WP Engine take care of core WordPress updates rolling these out in a managed fashion once updates are stable. They take a backup before the automated update and have some automated testing after the update and will rollback the update if something goes wrong. Occasionally a critical security update is released for a popular plugin and they’ll roll these out too.

Collectively we’ve had 1000s, maybe 10000+ updates roll through the sites on our platform over the last few years and have only seen automated rollbacks 3 times. The only other times we’ve had problems are with sites running Woocommerce where a Woocommerce plugin didn’t like the upgrade and caused some problem with the site. It’s not uncommon for Woocommerce to do this though.

There’s more details about their update process in this blog article on their site: WP Engine WordPress Update Process

In the hosting console you can also push updates out faster or defer them, here’s a screenshot of the hosting dashboard where you can control the updates:

The WPEngine Dashboard where you can control WordPress core patches

The WPEngine Dashboard where you can control WordPress core patches

 

Backups and snapshot capability

The WPEngine Backup Console

The WPEngine Backup Console

WPE take a snapshot backup of the site once a day and we also have the ability to go in and do manual snapshot backups.

For a small site the backups take less than 60 seconds and is an excellent feature to use if you’re making a change that might break the site! You also have the ability to backup and restore staging sites which is great too.

Note that there are some gaps in WPE’s backup system where some files may not be backed up. For us, backups are just too important to mess around with so on all our sites we use Blogvault as well.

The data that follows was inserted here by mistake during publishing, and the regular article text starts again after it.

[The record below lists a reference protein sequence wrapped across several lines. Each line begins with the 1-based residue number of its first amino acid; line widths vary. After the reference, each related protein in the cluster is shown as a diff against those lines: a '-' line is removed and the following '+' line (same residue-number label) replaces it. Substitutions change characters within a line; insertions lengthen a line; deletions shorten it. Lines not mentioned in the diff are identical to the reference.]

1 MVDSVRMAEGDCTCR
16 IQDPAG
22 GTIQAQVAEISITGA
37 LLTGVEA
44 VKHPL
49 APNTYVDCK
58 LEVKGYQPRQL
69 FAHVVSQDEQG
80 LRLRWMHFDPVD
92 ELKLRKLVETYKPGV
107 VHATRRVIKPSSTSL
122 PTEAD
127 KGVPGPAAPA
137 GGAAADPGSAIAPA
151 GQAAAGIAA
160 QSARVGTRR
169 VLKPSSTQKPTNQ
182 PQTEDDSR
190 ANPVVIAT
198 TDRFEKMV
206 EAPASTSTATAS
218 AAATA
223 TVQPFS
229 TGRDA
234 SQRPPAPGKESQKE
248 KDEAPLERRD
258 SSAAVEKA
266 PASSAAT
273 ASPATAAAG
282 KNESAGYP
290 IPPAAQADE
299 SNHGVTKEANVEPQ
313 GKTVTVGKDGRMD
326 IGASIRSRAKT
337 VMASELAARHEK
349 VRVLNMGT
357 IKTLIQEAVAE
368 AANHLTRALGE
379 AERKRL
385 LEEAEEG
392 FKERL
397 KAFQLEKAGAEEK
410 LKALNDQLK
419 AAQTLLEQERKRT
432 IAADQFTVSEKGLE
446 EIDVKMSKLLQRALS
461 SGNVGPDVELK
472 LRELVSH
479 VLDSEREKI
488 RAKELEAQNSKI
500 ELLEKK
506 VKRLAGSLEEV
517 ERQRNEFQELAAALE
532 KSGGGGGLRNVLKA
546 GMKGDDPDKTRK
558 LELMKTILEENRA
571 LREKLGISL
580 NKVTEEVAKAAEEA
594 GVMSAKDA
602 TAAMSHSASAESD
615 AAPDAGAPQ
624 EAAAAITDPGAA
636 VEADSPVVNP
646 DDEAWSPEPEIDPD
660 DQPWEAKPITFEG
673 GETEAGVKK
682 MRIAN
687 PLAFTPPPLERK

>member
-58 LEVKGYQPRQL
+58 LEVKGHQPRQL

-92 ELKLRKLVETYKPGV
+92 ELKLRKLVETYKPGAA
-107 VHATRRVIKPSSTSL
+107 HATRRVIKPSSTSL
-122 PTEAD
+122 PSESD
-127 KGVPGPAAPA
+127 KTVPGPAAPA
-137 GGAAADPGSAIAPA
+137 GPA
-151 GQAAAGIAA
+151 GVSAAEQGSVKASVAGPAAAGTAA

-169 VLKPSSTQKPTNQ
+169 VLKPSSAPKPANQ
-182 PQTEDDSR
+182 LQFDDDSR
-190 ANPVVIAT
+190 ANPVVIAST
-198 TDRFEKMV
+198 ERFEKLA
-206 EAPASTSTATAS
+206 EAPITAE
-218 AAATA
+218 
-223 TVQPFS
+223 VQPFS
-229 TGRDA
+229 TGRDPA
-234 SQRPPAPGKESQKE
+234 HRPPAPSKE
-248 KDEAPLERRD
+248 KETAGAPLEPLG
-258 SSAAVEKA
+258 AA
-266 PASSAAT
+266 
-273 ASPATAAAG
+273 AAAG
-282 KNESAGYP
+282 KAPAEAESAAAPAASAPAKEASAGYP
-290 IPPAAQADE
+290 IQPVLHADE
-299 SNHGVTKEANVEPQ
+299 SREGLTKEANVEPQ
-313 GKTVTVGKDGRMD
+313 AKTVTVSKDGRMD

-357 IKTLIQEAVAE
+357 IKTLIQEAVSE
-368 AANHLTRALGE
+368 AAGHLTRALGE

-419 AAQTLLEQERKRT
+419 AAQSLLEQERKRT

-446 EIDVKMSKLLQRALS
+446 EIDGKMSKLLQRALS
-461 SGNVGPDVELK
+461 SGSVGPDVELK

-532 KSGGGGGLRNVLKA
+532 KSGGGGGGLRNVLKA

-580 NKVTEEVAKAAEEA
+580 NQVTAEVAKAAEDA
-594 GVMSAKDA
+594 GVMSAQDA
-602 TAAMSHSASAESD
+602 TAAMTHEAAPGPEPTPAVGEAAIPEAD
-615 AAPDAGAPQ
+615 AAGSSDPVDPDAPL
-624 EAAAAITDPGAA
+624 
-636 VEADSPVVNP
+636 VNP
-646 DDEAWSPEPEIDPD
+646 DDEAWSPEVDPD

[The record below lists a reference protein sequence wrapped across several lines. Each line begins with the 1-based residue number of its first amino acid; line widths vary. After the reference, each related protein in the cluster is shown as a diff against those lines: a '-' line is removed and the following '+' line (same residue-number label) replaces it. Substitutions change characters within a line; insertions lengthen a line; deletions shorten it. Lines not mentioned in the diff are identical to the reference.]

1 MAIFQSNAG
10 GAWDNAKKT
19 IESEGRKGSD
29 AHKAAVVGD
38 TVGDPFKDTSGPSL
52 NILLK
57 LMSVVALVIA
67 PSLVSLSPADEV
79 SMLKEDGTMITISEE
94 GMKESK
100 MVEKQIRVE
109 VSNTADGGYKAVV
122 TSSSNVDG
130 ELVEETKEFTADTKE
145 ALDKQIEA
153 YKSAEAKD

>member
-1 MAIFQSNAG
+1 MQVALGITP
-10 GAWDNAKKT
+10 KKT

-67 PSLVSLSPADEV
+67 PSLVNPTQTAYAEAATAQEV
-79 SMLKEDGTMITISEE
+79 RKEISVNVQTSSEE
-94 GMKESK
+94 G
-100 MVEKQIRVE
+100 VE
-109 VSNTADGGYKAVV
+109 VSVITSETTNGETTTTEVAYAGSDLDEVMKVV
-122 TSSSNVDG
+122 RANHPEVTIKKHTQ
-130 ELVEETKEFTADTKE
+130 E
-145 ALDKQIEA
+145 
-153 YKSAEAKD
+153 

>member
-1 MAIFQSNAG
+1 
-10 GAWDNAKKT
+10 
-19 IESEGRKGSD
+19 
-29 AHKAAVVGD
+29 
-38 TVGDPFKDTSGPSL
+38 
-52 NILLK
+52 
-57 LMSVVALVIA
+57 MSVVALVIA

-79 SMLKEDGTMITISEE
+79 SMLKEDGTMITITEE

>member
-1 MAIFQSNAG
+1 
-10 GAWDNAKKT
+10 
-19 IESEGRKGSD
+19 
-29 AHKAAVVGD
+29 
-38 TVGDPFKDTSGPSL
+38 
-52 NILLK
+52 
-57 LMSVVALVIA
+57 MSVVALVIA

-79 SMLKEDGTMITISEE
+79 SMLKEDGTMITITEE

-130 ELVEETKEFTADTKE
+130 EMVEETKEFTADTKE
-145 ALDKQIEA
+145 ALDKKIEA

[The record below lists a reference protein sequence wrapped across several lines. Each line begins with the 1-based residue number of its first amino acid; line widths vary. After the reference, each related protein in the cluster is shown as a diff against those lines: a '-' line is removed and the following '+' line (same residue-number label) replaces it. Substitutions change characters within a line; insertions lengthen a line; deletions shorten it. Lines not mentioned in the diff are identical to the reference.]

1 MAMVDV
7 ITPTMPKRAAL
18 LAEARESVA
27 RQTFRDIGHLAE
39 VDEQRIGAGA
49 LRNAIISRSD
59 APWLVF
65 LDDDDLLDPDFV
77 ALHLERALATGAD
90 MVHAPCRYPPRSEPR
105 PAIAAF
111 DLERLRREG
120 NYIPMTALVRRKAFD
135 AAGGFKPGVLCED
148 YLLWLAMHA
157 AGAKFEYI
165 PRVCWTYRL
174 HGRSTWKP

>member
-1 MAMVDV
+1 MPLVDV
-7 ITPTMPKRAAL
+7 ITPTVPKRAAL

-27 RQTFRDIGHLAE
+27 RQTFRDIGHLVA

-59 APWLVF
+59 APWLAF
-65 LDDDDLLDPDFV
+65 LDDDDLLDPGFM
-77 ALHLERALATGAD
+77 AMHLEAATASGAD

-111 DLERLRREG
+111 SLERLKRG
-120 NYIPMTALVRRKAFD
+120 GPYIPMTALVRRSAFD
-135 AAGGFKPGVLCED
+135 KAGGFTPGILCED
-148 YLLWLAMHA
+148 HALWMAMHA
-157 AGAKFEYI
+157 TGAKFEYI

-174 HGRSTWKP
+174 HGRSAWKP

The primary reason we use Blogvault over other solutions like Vaultpress is that it gives us visibility into what it’s specifically NOT backing up (SQL tables and files) and allows us to include those in the backup.

Blogvault Screenshot - the console shows you exactly what it's not including in it's backups

Blogvault Screenshot – the console shows you exactly what it’s not including in it’s backups

Choice of data center

WPE offer you the choice of several different data centers. At the time of writing you can choose to be hosted in the US, Tokyo or London. We’re on one of their higher plans and have our sites hosted here in Sydney Australia.

Decent support

We’ve been a WPE customer for around 4 years now and over that time they’ve upped their game significantly with 24/7 access to phone and livechat support. As with any helpdesk the support experience differs depending on who you have on the other end, overall we’ve only had one really sub-par experience out of 100s of support tickets.

The problem we had was back in 2013 when we pushed a Woocommerce site live, the first one on WPE. At the time they were running skeleton support staff outside US business hours. At the time we weren’t aware that the site needed caching exclusion rules in order to work properly so we ended up with a half functioning site for 12 odd hours until a proper admin arrived at their office and sorted it out.

Staging Area

The staging area is effectively a cloned version of the site that allows us to play around with changes, plugins, updates, customizations and so forth without breaking the live site. The staging area saves our developers bucketloads of time and headaches because we can easily see the impact of changes before they’re made on the live site.

The staging area copy is controlled within the WordPress backend itself as below. We rarely copy the staging site back to the live site as most of the changes we’re making on the staging site are plugin updates or testing plugins or customizations and with these it’s generally less risky to manually make those changes on the live site once we’ve confirmed they’re OK.

Screenshot: The WPEngine Staging is managed in the WordPress backend

Screenshot: The WPEngine Staging is managed in the WordPress backend

Easy Site Migration